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Fundamental Theorem Of Calculus

Learn fundamental theorem of calculus 1 & 2 with chain rule in combination, practice problems on use of first & second fundamental theorem of calculus.

Function expressed through Integral having Variable as Upper Limit

Consider

\(g(x)=\int\limits_a^xf(t)\;dt\) where \('f' \)is a continuous function and \(x \) varies between \('a'\) and \('b'\). If \(x\) varies, then this number varies and hence \(g(x)\) is a function of \(x\).

  • \(g(x)\) indicates a variable area whose lower limit is fixed and upper limit is variable.

Illustration Questions

Consider the graph of a function \('f'\) as shown. Let \(g(x)=\int\limits_0^xf(t)\,dt\). The value of \(g(2)\) is 

A \(\dfrac {-5}{6}\)

B \(\dfrac {7}{2}\)

C \(\dfrac {18}{91}\)

D 27

×

\(g(2)=\)Area of shaded portion

image

\(g(2)=\int\limits_0^2 f(t)\;dt\)

(Put \(x=2\))

image

\(= \underbrace {\left(\dfrac {1}{2}×(2+1)×1\right)}_{\text {trapezium OABC}}+ \underbrace {\left(\dfrac {1}{2}×(1+3)×1\right)}_{\text {trapezium ABED}} \)

image

\(=\dfrac {1}{2}×3 + \dfrac {1}{2}×4\)

\(=\dfrac {7}{2}\)

image

Consider the graph of a function \('f'\) as shown. Let \(g(x)=\int\limits_0^xf(t)\,dt\). The value of \(g(2)\) is 

image
A

\(\dfrac {-5}{6}\)

.

B

\(\dfrac {7}{2}\)

C

\(\dfrac {18}{91}\)

D

27

Option B is Correct

Fundamental Theorem of Calculus Part 1 (FTC 1)

  • If \('f'\) is a continuous function on [a, b] then function \('g'\) defined by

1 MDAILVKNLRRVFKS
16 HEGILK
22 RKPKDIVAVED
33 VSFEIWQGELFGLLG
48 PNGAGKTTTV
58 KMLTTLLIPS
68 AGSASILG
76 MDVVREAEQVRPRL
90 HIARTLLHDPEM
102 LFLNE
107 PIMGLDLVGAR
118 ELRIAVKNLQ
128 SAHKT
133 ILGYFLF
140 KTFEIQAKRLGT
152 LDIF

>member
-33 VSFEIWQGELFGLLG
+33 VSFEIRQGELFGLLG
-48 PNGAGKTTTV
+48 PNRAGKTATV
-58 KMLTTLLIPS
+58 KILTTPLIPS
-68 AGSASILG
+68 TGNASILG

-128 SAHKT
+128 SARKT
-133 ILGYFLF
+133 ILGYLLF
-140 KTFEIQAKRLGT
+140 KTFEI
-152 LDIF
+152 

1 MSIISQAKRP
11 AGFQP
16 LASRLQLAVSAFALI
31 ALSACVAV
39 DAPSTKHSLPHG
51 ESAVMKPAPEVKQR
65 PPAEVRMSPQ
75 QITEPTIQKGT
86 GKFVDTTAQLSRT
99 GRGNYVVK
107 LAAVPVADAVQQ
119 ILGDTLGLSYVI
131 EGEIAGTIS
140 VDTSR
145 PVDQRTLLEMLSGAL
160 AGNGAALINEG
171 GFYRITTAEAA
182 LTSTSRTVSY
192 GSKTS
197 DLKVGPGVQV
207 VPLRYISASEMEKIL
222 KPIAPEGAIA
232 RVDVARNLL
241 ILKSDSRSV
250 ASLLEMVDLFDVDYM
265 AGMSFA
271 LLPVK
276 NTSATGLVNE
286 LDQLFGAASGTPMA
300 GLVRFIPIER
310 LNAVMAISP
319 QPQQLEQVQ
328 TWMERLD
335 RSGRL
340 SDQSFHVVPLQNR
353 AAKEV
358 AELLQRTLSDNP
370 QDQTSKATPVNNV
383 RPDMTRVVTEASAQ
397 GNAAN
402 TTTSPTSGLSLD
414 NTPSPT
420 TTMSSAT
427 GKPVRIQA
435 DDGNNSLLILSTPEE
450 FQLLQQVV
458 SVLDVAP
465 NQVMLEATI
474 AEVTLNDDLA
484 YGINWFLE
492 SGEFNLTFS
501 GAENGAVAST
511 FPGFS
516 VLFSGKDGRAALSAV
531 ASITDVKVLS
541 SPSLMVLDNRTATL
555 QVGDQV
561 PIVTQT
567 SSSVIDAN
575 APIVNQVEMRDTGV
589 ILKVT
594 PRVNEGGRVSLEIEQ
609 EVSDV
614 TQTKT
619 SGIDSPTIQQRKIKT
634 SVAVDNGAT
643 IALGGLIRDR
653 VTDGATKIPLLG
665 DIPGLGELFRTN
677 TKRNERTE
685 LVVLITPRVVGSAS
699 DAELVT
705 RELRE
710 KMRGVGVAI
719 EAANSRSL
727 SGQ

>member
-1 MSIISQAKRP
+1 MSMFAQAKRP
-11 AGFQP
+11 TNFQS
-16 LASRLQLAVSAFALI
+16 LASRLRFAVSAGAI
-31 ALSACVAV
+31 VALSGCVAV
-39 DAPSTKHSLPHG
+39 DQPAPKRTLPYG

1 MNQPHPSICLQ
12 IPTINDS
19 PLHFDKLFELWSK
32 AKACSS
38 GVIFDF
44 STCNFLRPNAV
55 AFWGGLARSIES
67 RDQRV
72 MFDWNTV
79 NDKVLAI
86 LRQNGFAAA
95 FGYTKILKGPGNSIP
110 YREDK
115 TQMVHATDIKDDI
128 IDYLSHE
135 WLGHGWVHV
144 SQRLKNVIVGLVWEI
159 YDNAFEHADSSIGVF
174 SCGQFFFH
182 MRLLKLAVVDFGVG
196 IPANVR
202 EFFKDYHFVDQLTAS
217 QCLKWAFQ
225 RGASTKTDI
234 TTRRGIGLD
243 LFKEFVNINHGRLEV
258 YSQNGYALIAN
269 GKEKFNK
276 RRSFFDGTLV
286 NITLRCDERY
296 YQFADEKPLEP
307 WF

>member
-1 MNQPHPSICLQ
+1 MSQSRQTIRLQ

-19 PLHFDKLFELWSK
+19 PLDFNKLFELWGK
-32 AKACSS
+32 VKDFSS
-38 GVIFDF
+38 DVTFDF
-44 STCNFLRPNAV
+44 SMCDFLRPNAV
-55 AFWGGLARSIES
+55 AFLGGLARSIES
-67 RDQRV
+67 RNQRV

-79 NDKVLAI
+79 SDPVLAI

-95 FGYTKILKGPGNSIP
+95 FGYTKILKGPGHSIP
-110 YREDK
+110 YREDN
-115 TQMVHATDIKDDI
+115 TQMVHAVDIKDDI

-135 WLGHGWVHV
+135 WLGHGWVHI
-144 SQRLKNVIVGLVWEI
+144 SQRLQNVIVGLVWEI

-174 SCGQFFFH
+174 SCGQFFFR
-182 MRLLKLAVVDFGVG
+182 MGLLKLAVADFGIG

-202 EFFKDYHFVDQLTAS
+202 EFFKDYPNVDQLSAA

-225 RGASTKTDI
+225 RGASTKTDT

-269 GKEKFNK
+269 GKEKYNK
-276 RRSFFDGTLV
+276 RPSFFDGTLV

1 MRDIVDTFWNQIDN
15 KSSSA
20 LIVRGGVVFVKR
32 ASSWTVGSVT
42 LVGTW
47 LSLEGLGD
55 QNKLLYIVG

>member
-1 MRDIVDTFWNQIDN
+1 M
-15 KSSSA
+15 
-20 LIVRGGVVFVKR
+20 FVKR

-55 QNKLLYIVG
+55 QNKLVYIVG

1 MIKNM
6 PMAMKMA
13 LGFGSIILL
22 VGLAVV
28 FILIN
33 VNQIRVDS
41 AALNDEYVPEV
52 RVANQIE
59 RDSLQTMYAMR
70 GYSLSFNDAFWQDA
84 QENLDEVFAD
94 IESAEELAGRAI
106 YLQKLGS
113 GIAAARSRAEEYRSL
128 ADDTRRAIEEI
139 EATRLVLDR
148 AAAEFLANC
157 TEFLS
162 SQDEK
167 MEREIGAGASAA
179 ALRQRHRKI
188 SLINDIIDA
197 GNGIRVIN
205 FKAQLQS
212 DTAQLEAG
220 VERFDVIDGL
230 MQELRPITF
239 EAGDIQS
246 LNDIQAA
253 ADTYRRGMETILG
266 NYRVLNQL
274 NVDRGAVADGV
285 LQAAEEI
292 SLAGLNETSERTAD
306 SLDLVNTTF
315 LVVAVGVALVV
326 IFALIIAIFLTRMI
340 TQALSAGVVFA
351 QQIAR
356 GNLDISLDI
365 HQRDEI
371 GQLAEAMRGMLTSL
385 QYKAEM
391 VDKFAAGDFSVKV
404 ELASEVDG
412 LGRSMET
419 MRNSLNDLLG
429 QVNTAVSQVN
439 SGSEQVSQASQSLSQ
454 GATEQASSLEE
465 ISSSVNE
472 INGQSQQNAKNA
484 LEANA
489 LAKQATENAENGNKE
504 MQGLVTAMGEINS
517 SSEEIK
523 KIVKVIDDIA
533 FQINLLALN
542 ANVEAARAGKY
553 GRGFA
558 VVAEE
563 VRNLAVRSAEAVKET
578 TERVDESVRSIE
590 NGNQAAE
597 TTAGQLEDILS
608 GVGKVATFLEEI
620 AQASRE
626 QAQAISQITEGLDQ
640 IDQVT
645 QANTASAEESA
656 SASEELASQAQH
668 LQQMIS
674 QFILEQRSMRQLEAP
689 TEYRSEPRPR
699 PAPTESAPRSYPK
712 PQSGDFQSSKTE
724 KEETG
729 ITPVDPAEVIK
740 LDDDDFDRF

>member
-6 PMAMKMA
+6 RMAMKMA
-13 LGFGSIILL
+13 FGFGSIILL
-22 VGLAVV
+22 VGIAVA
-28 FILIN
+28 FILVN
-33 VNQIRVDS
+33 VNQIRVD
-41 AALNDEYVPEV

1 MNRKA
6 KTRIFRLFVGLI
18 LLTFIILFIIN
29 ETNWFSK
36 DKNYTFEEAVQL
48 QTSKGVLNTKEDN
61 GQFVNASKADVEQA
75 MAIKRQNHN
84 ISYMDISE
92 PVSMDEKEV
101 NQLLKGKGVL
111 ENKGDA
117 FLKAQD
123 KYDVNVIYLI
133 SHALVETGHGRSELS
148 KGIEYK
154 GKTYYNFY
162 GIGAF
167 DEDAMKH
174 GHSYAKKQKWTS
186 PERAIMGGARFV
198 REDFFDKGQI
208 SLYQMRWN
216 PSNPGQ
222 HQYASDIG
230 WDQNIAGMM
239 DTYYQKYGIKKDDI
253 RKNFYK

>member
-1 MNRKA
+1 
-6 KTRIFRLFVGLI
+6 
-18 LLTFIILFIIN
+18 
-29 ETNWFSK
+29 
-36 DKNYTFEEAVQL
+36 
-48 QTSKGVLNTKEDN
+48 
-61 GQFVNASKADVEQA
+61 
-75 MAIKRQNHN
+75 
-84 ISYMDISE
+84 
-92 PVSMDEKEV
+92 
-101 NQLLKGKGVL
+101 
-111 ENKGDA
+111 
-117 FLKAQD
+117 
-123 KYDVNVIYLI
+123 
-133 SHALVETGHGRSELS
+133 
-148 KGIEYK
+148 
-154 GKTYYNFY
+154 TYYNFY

\(g(x)=\int\limits_a^xf(t)\,dt\) \(a\leq x\leq b\) is continuous on [a, b] and differentiable on (a, b) and \(g'(x)=f(x)\).

  • In short, if \(g(x)=\int\limits_a^x\,f(t)\;dt \Rightarrow g'(x)=f(x)\) 
  • \(\dfrac {d}{dx} \left (\int\limits_a^x\,f(t)\;dt\right)=f(x)\rightarrow\)Leibnitz notation for derivatives.
  • If we integrate a function  \('f'\) and then differentiate it, we get the same function back.

Illustration Questions

If \(g(x)=\int\limits_1^x\,(3+t^3)^4\;dt \), then  \( g'(x) \) will have the expression

A \((3+x^3)^4\)

B \((2+x^7)^5\)

C \((5-x)^2\)

D \(\dfrac {7}{x}\)

×

\(g(x)=\int\limits_1^x(3+t^3)^4\;dt\)

\(\Rightarrow\)\(g'(x)=\)\((3+x^3)^4\) (Just replace \('t'\) by \('x'\)in the integrand expression.) 

If \(g(x)=\int\limits_1^x\,(3+t^3)^4\;dt \), then  \( g'(x) \) will have the expression

A

\((3+x^3)^4\)

.

B

\((2+x^7)^5\)

C

\((5-x)^2\)

D

\(\dfrac {7}{x}\)

Option A is Correct

Chain Rule in Combination with FTC 1(only when upper limit is a function of \(x\))

  • If \(g(x)=\int\limits_a^{u(x)}\;f(t)\;dt\), then \(\dfrac {d}{dx}g(x)=\dfrac {d}{du} \left ( \int\limits_a^u\;f(t)\;dt \right)×\dfrac {du}{dx}\rightarrow\) Chain Rule

 = \(f(u)×\dfrac {du}{dx}\)                             (Put  \(u\) in place of t  everywhere)

  • First put the upper limit in the integrand expression in place of \(x\).